A few years ago, the World Health Organization estimated that blood poisoning, or sepsis, is involved in one in five deaths in the world. 11 million people die from sepsis each year, of which nearly 3 million are children.
This is also a problem in Norway, with thousands of people affected every year.
"Sepsis is a severe immunological overreaction to an infection. It causes the body's organs to fail," says Nina Vibeche Skei. She is a doctoral research fellow at the Norwegian University of Science and Technology (NTNU) and a senior anaesthetist at Levanger Hospital.
In Norway, 3000 people die every year from sepsis.
"Many people believe that sepsis only affects the elderly, but a third of those who survive are between the ages of 18 and 60, and this has many consequences," says doctoral research fellow Skei.
Many years of diminished health
Patients who survive sepsis may have health problems and reduced quality of life for years after they are discharged. Many develop a new chronic disorder or exacerbation of existing chronic conditions, or ailments due to organ failure and intensive care.
"Even everyday activities can become a challenge," says Skei.
As a result, many people do not return to work after having sepsis, but until now, we have not known how many.
"We investigated the percentage of sepsis patients who returned to work in Norway," says Lise Tuset Gustad. She is a researcher at the Faculty of Nursing and Health Sciences at Nord University and Levanger Hospital.
High levels of occupational disability among people with sepsis
The research group they were part of retrieved figures from the Norwegian Patient Registry and from the Norwegian Labour and Welfare Administration's information on absence due to illness. The figures included 36,000 sepsis patients aged 18 to 60. The researchers looked at whether they had returned to work six months, one year and two years after they had been discharged from hospital.
After six months, less than 59 percent of the patients had returned to work. After one year, just over 67 percent were back at work. However, after two years, the number was down to just over 63 percent.
In other words, almost four out of ten of those who had had sepsis were out of work two years after contracting the illness.
Several determining factors
Several factors come into play regarding who is able to return to work after having sepsis.
"Those who fared best were young people with few additional chronic diagnoses and less extensive organ failure," says Skei.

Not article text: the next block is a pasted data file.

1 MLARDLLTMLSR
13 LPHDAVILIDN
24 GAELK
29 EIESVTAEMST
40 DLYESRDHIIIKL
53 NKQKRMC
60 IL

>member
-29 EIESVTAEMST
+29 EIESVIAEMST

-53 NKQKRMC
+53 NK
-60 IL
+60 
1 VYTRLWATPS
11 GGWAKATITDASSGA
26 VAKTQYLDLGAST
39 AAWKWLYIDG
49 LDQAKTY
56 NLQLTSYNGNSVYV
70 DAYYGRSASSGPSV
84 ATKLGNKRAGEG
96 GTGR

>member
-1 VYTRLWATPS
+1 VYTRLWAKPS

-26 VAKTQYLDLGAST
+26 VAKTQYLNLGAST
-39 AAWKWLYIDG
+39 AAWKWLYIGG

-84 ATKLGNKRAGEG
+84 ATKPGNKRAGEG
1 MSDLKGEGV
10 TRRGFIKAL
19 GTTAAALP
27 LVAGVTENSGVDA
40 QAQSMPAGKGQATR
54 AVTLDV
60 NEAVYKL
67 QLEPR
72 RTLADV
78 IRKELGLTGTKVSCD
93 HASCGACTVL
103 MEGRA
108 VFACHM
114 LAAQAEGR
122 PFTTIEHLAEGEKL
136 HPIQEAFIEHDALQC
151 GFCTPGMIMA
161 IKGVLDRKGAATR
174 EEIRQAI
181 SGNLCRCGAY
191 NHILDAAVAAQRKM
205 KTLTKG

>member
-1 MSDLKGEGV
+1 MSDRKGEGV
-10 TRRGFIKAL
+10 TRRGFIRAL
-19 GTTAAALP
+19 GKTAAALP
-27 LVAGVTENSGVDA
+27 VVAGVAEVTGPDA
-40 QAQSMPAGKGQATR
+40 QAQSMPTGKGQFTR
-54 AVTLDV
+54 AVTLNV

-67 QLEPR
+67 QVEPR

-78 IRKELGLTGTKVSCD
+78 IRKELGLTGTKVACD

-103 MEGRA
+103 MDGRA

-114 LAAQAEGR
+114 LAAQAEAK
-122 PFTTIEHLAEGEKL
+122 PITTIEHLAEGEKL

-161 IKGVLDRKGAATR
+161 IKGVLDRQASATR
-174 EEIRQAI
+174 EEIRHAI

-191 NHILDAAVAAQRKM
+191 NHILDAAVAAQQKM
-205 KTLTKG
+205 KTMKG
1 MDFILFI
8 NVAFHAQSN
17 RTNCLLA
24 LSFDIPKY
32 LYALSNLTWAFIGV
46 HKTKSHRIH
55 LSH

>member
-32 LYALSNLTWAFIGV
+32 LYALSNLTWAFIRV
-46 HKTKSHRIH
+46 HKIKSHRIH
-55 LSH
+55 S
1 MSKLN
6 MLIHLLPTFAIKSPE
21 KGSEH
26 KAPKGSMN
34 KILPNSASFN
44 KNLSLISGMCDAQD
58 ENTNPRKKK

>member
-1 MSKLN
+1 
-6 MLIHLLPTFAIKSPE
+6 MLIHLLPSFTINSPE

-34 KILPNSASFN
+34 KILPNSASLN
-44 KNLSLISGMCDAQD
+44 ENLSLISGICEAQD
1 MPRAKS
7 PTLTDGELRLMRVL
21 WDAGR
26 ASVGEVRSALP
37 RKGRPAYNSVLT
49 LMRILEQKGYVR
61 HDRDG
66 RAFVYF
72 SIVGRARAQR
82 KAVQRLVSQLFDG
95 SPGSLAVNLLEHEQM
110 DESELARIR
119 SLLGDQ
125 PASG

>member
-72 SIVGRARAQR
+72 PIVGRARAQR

50- to 60-year-olds were 31 percent less likely to return to work than people aged 18 to 30. People with a chronic illness were 54 percent less likely to return to work, compared with those without a chronic illness. People who had two organs that failed were 40 percent less likely to return to work than those who suffered only one organ failure.
"In addition, people who required intensive care had almost a 50 percent reduced chance of returning to work, compared with those who were admitted to a ward," says Gustad.
This is because the individuals who require intensive care often have more severe sepsis. Only 52 percent of those admitted to an intensive care unit, compared with 64 percent of those admitted to a ward, were back at work 2 years after discharge.
The researchers also investigated people who contracted sepsis as a result of COVID-19. This group was 31 percent more likely to return to work than the rest of the patients with sepsis.
"The main finding of this study is that sepsis greatly reduces the chances of returning to work," says Skei.
Unfortunately, there is nothing to indicate that we have become better in Norway at getting sepsis patients back to work. The figures were from the period 2010 to 2021, enabling the researchers to document changes.
"Developments over the past decade show no improvement. In fact, the percentage of people who were in work two years after discharge from a hospital ward fell from 70 percent in 2016 to 57 percent in 2019. The reasons for this should be investigated further. We can then implement targeted measures to improve the consequences of sepsis," says Gustad.
Reference: Skei, N.V., Moe, K., Nilsen, T.I.L. et al. Return to work after hospitalization for sepsis: a nationwide, registry-based cohort study. Crit Care 27, 443 (2023). https://doi.org/10.1186/s13054-023-04737-7
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